GENEVA (AP) -- If cycling leaders want a credible independent investigation about their possible cover-up of Lance Armstrong's doping, they must give the panel sufficient funding and resources.
Sylvia Schenk, an anti-corruption expert and a former board member of cycling's governing body, told The Associated Press that the "commission will not be able to do everything itself."
"It must outsource some of the things that need to be done," said Schenk, the sports adviser for the anti-corruption body Transparency International.
International Cycling Union President Pat McQuaid acknowledged last month that professional cycling was in its biggest crisis after the U.S. Anti-Doping Agency set out in devastating detail how Armstrong's teams cheated during his 1999-2005 run of Tour de France wins.
After agreeing last week that Armstrong should be banned for life and stripped of his race results, the UCI is trying to restore its own reputation.
McQuaid said it would create a commission to examine allegations about the governing body's conduct raised by the USADA report, including that Armstrong donated $125,000 in exchange for covering up suspicious doping tests. The UCI wants a report and recommendations delivered by June 1.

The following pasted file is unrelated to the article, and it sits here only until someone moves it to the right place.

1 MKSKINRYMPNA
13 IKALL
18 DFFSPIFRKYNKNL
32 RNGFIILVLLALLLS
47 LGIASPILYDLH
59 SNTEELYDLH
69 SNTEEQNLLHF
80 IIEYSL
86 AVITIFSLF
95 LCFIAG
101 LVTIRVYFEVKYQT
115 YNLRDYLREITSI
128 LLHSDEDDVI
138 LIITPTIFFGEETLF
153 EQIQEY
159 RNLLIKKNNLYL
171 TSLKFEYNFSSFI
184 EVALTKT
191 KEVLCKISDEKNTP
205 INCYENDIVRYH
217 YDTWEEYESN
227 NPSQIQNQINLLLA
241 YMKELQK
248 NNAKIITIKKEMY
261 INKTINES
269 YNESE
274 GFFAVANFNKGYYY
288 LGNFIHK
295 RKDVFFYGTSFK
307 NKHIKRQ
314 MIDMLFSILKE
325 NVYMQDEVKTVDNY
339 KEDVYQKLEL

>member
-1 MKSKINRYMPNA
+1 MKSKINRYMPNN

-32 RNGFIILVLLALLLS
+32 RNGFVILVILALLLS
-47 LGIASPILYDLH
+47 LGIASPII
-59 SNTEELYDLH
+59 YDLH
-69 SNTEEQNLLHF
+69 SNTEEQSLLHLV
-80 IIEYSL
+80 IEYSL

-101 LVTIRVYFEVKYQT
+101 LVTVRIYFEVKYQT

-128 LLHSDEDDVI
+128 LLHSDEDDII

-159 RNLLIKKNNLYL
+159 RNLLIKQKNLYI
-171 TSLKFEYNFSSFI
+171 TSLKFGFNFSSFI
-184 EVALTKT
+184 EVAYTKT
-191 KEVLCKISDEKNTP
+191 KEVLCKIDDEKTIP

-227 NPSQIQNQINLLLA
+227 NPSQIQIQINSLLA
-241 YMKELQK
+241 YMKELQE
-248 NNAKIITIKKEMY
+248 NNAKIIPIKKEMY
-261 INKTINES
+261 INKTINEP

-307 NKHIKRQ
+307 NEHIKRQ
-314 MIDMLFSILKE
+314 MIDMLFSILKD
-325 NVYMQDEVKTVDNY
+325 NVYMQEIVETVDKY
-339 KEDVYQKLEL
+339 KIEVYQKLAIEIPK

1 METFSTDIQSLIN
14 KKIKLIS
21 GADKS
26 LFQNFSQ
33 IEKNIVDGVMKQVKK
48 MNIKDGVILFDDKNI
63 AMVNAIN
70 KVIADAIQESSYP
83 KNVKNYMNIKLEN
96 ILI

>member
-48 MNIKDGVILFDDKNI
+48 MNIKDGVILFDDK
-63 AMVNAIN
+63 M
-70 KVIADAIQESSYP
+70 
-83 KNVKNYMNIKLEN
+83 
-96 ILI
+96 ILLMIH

Schenk said past explanations about the donations -- including exact amounts and when they were paid -- had been "contradictory."
"If the UCI discloses everything then it really has a chance to look into details to see who has been involved, and to take measures to kick out those who have been involved," said Schenk, who served on the UCI board for five years through 2005 under then-president Hein Verbruggen.
Schenk said there is a mood within cycling to change and end the culture of doping.
"Whether it will really happen, that depends in the next four, five, six weeks -- whether such a commission is really independent and having resources," the former German cycling federation president said.
The UCI has said it will announce next week which "independent sports body" will nominate the investigation panel members.
The Court of Arbitration for Sport's ruling board is the best candidate for that job, Schenk said.
"WADA (the World Anti-Doping Agency) is not really independent," she said. "It is part of the whole system, as part of the USADA report, and it would be better to have an institution like CAS."
The UCI has taken a similar path to FIFA, which responded last year to allegations of high-level corruption by appointing Swiss law professor Mark Pieth to assemble an expert panel advising on reforms.